Wednesday, May 16, 2012

God's use of fear.

The topic of fear came up, as it does often, in a recent email from someone teaching on the subject. They got hung up on it philosophically and asked for my input. This is the email I received and my subsequent response. I look forward to developing these thoughts some more....


"I need an example of a biblical character who sensed danger or fear from God and by doing so, avoided something bad.  There are so many examples where God protected people and told them not to fear.  But what I need to do is to prove that sometimes, fear is good.  Or is it???  I am not talking about doing something God wants us to do…. Certainly, we must overcome fears there.  I am talking about appropriate fear.  Sometimes it is from God in order to redirect us or 'save' us."


There may be an example...I just cant think of one. When you use the words, "appropriate fear" I take that to mean right or correct fear, which by definition happens when it's supposed to. In fact, appropriate fear is a gift of God that keeps us alive, as it is designed into us. Species which heed their appropriate fears outlive ones that don't. 

If one doesn't have fear when fear is necessary, then,

a) they would need threatened with unnatural or extrinsic consequences to arouse fear. Like telling a child if they play in the street they lose a toy. The risks of the former are incomprehensible to her little mind, but losing a toy she gets. So though the two things aren't related (traffic and her toy), you tie them together for her sake. When she gets older, this arrangement changes. Part of her maturing is the lessening need for extrinsic threats. Religion struggles with allowing people to grow into wisdom, and keeps extrinsic threats in view well into adulthood. This is not the pattern of all growing in wisdom, but of all remaining under control.

b) One may have a malfunctioning brain, much like the woman who's was damaged and lost her fears, which was either a deficiency or a blessing, depending on your perspective.

There seem to be far more examples Biblically of people being encouraged by God to get past their fear, rather than to be scared (psalm 27:1, Isaiah 41:10, etc...). 

Regarding fear being good or not, that may not be a full enough question. Simply speaking, as I said above, if fear is unnatural to the circumstances, or extrinsic, then I submit respectfully its use is for a less mature person or people. Consider the warning, "If you touch the antique vase, mommy will swat your hand" as an example. Instilling a fear rooted in extrinsic consequences assumes that the child can't/won't understand the worth of the antique, and the associated danger in handling it. But the child can appreciate the dread of the swatted hand. Therefore, fear is used, but only due to the child's immaturity. Not because the fear is "good". The hope would be that the seeming need for this kind of fear will be outgrown by the child. (One could argue that a real world example of instilling fear, whether based on natural or unnatural consequences, to save a life is "good". But then that opens us up to a conversation about ends justifying means and necessary evil, which is important, but not in keeping with my present point.)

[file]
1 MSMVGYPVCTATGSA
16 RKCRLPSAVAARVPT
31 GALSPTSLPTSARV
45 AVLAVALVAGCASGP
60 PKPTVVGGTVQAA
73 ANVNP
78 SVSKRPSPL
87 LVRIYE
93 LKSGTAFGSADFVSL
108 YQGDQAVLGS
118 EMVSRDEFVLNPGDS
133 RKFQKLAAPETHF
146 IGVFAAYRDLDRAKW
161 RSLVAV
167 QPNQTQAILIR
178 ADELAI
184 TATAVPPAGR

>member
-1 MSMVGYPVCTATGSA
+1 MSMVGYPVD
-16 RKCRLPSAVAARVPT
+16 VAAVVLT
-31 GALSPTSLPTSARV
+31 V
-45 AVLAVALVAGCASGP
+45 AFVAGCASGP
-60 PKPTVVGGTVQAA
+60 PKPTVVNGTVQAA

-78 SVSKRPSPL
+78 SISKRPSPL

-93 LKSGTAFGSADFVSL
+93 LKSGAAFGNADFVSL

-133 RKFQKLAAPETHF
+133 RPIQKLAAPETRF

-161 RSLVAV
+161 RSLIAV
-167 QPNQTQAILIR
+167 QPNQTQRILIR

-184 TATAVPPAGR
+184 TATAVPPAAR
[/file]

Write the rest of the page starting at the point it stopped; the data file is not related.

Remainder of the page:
Childish adult behavior has extrinsic fear connected to it. If an adult drives drunk and is caught, they go to jail. But theres nothing intrinsic or naturally inherent about the behavior and the consequences. What would being intoxicated in an automobile have to do with being put in a cement box against your will. They don't naturally flow together. One leads to the other extrinsically, as the unnatural consequence for a behavior society agrees is unsafe, unfair and undesirable. Law is like that a lot. It exists to guide and control those who lack proper will-guidance and self-control to the detriment of the greater good. For the mature, which is another way of saying "the wise", the natural consequences instill the appropriate fear. I don't personally drive drunk, but not at all because of the law, but because of the inherent consequences of that behavior on myself and others. I used to not do it because the consequences of the law (and having a cop for a father) served as a deterrent. Now, the value of life and the understanding of how one second of foolishness can ruin lives forever makes it not even a temptation. At risk of sounding self-righteous...I identify this as maturity and wisdom in me. (Now if I could just get it to take root in other areas of my life....). I no longer need to be threatened, because the inherent, intrinsic consequences of reality are enough. But then again, many have claimed maturity like I just did and still fallen, having only the extrinsic threat of jail time to keep them from totally coming off the tracks....

So maybe the Kingdom of God is a way of talking about the myriad ways human beings outgrow any need for law, because the law of Love (of God and others) has taken over. The wisdom of understanding the consequences of our action or inaction, the natural laws of the universe (the ones God ostensibly established first) are all we need. Maybe the Kingdom of God has no rules. Jesus Christ is the King of what could almost be called a lawless Kingdom. Maybe that's why Jesus says the Kingdom is here and yet is still coming, because guys like me understand and live it in some categories, but have a lot of growing up to do in all the other ones. 

So here's to wisdom and maturing and to perfect love slowly, but surely, driving out fear.

Steve







1 comment:

mpeel said...

Are there truly no comments here because no one wants to admit to being afraid? Thats the easy part. Peeling back the onion to figure out why is what sucks.